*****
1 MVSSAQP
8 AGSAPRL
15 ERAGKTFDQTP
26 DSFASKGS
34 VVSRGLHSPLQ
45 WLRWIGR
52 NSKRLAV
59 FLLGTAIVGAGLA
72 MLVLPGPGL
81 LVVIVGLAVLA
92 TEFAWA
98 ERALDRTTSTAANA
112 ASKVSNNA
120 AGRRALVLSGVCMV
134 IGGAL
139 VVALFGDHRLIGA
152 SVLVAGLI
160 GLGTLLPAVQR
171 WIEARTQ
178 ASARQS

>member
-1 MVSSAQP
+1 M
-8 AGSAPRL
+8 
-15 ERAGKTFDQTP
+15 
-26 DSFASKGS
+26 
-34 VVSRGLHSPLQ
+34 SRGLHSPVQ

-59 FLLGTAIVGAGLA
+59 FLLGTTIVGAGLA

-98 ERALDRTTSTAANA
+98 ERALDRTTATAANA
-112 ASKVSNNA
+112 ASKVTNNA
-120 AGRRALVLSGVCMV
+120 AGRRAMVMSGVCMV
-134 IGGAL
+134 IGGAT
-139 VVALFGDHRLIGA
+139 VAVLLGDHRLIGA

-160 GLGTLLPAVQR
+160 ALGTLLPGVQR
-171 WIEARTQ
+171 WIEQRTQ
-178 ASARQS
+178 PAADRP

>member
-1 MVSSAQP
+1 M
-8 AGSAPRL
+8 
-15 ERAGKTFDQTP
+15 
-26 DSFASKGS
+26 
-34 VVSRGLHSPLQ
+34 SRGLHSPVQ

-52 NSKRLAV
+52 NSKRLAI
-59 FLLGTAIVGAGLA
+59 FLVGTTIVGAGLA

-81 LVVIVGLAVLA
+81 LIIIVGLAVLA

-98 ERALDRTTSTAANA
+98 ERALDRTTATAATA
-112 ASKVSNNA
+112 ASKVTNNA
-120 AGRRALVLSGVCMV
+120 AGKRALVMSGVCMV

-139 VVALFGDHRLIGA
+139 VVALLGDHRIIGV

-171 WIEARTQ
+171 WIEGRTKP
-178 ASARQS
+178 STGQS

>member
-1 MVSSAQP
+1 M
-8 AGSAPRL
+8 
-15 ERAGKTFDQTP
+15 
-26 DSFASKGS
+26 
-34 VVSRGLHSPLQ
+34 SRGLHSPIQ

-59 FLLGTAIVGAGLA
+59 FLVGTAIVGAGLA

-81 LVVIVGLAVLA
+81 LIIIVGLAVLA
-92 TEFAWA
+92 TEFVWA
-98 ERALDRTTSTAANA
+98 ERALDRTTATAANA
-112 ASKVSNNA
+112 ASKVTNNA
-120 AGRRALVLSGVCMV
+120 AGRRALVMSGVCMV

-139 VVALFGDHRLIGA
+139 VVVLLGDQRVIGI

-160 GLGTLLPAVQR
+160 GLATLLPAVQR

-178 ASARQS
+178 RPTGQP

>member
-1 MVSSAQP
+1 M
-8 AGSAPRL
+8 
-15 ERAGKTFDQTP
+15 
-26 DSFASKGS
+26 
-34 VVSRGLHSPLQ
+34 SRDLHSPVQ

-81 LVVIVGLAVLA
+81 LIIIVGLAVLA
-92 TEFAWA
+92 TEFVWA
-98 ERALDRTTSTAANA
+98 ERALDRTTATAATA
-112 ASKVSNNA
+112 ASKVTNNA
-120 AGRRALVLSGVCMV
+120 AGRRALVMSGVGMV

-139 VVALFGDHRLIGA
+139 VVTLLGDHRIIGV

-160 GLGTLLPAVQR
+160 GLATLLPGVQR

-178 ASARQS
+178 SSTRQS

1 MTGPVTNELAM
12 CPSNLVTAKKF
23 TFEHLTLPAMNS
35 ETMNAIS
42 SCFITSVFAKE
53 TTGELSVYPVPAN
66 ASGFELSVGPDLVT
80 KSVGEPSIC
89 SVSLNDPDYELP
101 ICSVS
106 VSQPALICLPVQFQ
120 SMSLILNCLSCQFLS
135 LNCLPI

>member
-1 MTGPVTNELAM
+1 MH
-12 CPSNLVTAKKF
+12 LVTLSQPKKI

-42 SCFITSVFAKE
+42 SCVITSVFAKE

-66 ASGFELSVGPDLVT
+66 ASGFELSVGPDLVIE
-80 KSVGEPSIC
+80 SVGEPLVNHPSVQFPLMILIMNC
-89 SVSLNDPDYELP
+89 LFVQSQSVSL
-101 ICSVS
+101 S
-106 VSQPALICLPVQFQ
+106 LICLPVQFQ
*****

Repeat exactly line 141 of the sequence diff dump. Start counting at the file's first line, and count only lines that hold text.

66 ASGFELSVGPDLVT